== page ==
"The king of Spain is generous with his presents," answered Elizabeth flippantly. "For this one I return him all due thanks."
"Your Majesty," said the ambassador, "this man Drake has sunk our ships, stolen our treasure, and interfered with our possessions in the New World."
"If you can prove his misdeeds to my satisfaction," rejoined the queen with a little yawn, "this wonderful treasure of yours shall be restored, though one might think it was but fair payment for the rebellions that Spain has caused in Ireland—or does my good friend Philip claim Ireland too for his own? As for his possessions in the New World, I don't know what right the Pope has to give away continents. The sea and the air are free to all, and neither Pope nor Spain can keep my brave captains from sailing the ocean, I doubt whether I could keep them from it myself. Shall we talk of other matters? You have an excellent taste in music, and here is a rare bit of song that has but newly come to me:—
"Your Majesty," broke in the exasperated ambassador, "if I report this scene to King Philip, matters will come to the cannon."
"You really shouldn't say such things," said Elizabeth with a coquettish glance at the enraged Spaniard, and she added quietly, "If you do, I shall have to throw you into one of my dungeons."
Elizabeth made Drake a knight, she wore his jewels in her crown, and she dined with him on board the Golden Hind. She often had him at court, and never wearied of hearing the story of his adventures.
"Tell me of the savages," she commanded, and Drake began:—
"We saw them moving about under the trees, and when we came near, they paddled out to meet us. They made a long speech with many gestures, and it seemed as if they couldn't do us reverence enough. The next day they came again, and this time they brought a great ragged bunch of crow's feathers. The man who stood at the king's right hand knelt before me and touched the ground with his forehead three times. Then he gave me the feathers. I noticed that the king's guards all wore such bunches on their heads, so I stuck them in my red cap as well as ever I could, and the savages all danced around me and made the most unearthly screeching that I ever heard. Then they began to show us their wounds and sores, and made signs that we should blow on them to heal them. I gave them plasters and lotions. They ought to do some good, for they were mixed on a day that Dr. Dee said would make any medicine of worth."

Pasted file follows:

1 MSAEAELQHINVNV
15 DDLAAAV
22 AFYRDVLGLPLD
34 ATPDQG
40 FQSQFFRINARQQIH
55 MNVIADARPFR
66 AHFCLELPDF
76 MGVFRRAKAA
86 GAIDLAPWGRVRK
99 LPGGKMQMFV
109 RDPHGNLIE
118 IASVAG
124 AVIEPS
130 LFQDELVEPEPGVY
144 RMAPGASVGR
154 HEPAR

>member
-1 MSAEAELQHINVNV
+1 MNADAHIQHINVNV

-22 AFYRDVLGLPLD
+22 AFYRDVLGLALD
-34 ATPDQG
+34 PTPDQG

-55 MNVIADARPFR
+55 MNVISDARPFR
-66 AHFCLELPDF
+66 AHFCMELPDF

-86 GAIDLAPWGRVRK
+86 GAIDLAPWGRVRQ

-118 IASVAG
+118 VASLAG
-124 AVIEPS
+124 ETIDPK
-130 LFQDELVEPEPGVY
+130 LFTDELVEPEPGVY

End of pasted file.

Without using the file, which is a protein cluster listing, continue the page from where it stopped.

"Tell me about the Cacafuego," bade the queen, and Drake said:—
"We took a Spanish ship, and one of the sailors said, 'Let me go free and I will tell you such news as you never heard before.' I promised, and he said, 'There's a ship not far ahead of you, her name is the Cacafuego, and if you can catch her, you'll have such a prize as you never saw in a dream—and I'll get my revenge on her captain for this,' he muttered, and then he put his hand on a great red scar on his forehead. We chased her to Payta, but she had gone to Panama, and when we came to Panama, she was somewhere else. 'I'll give a gold chain to the first man that sees her,' I said, and, your Majesty, if I had even given an order to drop anchor, I verily believe every man of them would have climbed the masthead. Well, about three o'clock one afternoon my page John caught sight of her, and we pursued. Oh, but it was glorious! I wish you had been there!" said the sturdy sailor, forgetting for a moment that he was addressing the sovereign of England.
"So do I," declared Elizabeth, and she too forgot that she was a queen, she forgot everything but the wild adventures that the man before her had met. Drake went on:—
"We fired across her bow, but she wouldn't stop. Then we shot three pieces of ordnance and struck down her mizzen mast, and we boarded her. A man could wade up to his waist in the treasure in her hold. There were thirteen chests full of Spanish reals, there were six and twenty tons of silver, and fourscore pounds of gold, and there were jewels and precious stones. Your Majesty can see them in the Tower, but oh, how they glittered and flashed and sparkled in the dark hold of the vessel when we broke open the caskets and turned the light of the lanterns on them, and how the dons swore at us! It's many a month that they should do penance for that day's work."